Sea of Twisted Souls – Chapter 1

Sea of Twisted Souls – Chapter 1

It should have been hers. From the rolling green hills to the sandy beaches, the crystalline rivers to the jagged mountain peaks, and everything beneath the emerald jungle canopy. She’d been ready to rule her domain from the time she was five, scraping her knees on the oak trunks that lined the hiking trails to survey it. At age nine, she’d arrived in her father’s office with a clipboard to make a list of things she would have to know when she took over ‘in a year or two.’

Never mind that she practiced with the guests since age fourteen. Her father had chosen her brother as his successor. It wasn’t about the power; she was a master mage without the island to back her. No one loved this island more than she did. Not even Lyntaru, who could navigate every inch of the bathhouse blindfolded, and did just to show off.

They were practicing on the far side of the resort, past the wrought iron gate, in the ash grove that once held a grave. She could sense their efforts without trying, but erected a shield to block them instead. It grated her nerves, the careless way in which her father passed over her. His praise was otherwise generous; Why Morulin, how your power has grown, and Oh Morulin, you executed that with more grace than even I could have managed. But though she was first born, Morulin was not fit to rule her father’s island. It chafed.

She tilted her head as the wind picked up, letting it catch her long, dark hair. In her youth she bound it, but it had been a long time since she braided objects into her hair. It had never been the same after he left.

Lifting the tattered stuffed panda from her lap, Morulin cradled it to her breast. Sometimes, she could still smell that day clinging to the worn bear’s fur. Wood smoke and savory scents accompanied by laughter. She inhaled deeply, hoping today would be one of those days. Instead she smelled moss, damp earth and leaves.

The breeze carried a hint of moisture. Mother wouldn’t allow them to redirect the rain, but father would probably delay it until he finished lessons with the boys. Either way, she didn’t want to be caught in the deluge.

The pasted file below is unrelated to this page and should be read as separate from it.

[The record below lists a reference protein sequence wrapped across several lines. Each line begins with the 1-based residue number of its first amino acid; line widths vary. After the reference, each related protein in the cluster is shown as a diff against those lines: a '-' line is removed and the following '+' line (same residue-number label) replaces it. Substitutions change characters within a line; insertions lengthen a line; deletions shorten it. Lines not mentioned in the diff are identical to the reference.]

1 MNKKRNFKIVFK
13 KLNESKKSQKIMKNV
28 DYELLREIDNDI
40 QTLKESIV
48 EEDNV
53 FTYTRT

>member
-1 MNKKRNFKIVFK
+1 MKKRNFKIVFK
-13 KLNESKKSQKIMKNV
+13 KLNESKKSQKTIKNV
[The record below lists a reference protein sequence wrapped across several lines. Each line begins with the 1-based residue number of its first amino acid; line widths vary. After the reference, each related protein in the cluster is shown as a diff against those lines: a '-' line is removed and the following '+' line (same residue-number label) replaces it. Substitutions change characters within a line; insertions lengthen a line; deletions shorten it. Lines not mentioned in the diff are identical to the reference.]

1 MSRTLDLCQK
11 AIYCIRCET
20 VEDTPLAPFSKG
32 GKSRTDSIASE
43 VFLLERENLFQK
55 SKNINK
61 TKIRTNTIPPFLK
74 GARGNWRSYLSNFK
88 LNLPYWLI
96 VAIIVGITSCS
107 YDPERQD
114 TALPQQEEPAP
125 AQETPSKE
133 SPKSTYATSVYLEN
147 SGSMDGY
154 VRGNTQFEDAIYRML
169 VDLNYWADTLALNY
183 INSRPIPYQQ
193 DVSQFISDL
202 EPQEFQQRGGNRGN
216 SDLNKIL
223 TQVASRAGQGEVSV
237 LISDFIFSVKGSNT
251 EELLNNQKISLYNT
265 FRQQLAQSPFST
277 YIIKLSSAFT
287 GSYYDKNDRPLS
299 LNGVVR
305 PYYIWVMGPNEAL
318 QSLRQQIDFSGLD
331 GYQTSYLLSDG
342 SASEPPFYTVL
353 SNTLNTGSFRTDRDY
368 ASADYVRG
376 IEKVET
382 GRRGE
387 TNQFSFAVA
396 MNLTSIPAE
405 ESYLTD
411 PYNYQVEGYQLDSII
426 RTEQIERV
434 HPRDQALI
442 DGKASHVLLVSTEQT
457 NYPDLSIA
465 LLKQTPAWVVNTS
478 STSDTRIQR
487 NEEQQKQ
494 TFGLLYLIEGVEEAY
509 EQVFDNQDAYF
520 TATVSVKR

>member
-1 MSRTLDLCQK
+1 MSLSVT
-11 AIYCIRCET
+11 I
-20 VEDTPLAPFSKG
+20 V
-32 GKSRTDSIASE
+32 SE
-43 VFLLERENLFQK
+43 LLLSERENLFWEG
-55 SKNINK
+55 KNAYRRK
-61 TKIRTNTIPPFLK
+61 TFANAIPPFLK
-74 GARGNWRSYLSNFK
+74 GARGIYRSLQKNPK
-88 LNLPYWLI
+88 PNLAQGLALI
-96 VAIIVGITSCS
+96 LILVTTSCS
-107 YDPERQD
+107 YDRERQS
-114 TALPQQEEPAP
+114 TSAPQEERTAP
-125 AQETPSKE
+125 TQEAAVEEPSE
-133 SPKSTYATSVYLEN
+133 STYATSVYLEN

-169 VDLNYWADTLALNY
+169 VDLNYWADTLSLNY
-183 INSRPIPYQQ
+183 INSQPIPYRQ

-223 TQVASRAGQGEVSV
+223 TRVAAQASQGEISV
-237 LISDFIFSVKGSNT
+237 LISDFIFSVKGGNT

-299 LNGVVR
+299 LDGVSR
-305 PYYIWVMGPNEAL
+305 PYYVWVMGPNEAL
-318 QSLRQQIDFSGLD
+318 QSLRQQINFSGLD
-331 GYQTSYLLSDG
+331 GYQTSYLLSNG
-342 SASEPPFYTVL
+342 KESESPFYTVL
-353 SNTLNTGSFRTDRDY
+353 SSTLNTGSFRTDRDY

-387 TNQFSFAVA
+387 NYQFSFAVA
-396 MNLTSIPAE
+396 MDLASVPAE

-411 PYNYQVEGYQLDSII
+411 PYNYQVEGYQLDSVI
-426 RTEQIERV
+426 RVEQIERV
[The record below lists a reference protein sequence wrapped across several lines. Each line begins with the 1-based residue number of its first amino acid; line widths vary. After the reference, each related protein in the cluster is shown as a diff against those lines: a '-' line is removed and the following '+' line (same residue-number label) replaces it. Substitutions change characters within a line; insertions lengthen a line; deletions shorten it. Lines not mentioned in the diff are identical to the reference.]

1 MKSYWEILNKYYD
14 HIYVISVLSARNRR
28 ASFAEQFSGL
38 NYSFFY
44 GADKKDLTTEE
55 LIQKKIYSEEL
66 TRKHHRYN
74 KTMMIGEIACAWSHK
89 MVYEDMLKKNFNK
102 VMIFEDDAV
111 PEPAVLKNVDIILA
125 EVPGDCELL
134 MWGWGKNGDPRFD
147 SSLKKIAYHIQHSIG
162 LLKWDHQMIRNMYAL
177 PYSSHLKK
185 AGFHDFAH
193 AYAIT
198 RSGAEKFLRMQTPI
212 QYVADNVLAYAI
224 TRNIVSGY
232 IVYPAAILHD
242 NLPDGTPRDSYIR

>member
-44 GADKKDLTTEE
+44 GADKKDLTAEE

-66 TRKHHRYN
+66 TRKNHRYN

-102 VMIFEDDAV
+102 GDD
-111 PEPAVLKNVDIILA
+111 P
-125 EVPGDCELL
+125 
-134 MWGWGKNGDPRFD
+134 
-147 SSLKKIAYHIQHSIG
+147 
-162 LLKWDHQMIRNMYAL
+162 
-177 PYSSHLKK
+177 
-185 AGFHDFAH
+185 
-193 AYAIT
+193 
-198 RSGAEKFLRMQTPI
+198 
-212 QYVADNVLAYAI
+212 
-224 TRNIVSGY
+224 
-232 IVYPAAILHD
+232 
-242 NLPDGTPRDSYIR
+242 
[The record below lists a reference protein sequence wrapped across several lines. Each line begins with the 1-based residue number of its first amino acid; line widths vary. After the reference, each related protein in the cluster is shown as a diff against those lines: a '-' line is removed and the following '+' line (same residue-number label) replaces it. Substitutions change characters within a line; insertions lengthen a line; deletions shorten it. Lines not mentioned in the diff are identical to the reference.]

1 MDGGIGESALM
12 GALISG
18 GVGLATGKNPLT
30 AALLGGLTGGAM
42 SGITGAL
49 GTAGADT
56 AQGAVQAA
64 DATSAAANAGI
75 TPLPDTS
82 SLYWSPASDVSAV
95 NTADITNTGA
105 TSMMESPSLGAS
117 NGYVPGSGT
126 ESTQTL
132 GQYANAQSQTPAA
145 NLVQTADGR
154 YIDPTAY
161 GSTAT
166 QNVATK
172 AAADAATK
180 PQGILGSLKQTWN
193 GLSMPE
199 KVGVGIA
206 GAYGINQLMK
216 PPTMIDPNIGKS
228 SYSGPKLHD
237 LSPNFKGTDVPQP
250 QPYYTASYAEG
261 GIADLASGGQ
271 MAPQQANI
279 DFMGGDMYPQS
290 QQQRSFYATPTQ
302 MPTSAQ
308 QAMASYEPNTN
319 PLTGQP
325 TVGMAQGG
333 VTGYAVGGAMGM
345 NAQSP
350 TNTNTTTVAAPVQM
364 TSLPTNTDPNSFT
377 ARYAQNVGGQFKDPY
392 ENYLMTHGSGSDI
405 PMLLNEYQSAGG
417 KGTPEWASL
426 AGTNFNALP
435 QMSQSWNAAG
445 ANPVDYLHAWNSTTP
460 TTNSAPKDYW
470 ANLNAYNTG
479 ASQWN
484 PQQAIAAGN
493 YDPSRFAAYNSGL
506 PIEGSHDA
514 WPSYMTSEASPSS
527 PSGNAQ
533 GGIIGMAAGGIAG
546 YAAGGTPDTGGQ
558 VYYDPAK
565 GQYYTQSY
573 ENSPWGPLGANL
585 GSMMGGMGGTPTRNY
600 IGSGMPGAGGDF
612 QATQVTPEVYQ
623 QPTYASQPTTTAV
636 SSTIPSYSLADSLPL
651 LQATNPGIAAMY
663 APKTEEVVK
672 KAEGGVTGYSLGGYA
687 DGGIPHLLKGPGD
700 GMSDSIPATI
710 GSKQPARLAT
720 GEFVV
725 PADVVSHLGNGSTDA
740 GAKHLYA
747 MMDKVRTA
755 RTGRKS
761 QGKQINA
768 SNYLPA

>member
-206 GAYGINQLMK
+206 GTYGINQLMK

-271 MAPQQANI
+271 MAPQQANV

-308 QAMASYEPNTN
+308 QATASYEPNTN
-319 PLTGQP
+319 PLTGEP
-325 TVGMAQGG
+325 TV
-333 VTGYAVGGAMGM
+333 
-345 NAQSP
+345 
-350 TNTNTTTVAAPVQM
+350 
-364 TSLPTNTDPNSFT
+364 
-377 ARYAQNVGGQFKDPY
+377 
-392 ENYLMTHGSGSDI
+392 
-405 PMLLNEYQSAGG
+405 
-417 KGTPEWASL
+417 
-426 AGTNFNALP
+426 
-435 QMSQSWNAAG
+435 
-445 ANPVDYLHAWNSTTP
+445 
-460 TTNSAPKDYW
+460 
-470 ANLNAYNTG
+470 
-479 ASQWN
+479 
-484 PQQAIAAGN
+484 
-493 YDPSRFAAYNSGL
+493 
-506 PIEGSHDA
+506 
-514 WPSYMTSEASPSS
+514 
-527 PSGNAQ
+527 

Tucking the bear beneath one arm, she descended from her high perch. Four years ago, at the summer festival, her brother Darien tried to gift her a fresh panda, won from the same ring toss stand. He hadn’t understood why it hurt her. He saw patches and discolored fur and assumed he offered an upgrade. But it wouldn’t be the same. Dejected, he declared her too old for stuffed animals, but she hadn’t the heart to tell him the truth. He had never met his father, let alone received a gift from him.

When she reached the ground, Morulin tilted her head back, peering at the worn wooden structure protruding from the tree’s middle branches. When the twins had grown too big to share the space, her father threatened to take it down, claiming it had served its purpose. She lived inside the tree house for two weeks to prove him wrong. She still wandered out here in the middle of the night whenever she had trouble sleeping or needed somewhere to think.

“I’m not sure why I come here anymore.” She sighed, not certain if she spoke to herself or the bear. But as she turned down the familiar hiking trail, she knew it was a lie. Like the bear, it was the last piece of Damian Cooke that remained in her life. Darien and Lyntaru may have spent the best days of their childhood in those branches, but he built it for her. She made the journey to remember the man who constructed it and all the promises he’d broken.

Ignoring the murky gloom of gathering clouds, she descended the mountain. She knew she’d reached the bathhouse when unruly undergrowth gave way to color-coordinated flower patterns lining the path. Tenolin’s first project to outgrow the confines of his garden.

As she cleared the forest canopy, Morulin glimpsed a pair of greenhouses nestled on a hill not far from the stables. Tenolin’s second project. In a few years, he’ll have a living encyclopedia of all the plant life the island has encountered on its travels. He wanted to produce seed bundles to distribute among the passionate gardeners of the multiverse. Morulin rather liked the idea of sowing patches of the island in their wake. She’d devoted a lot of time to the project’s early stages, but visited the greenhouses less these days. Too many other things to think about.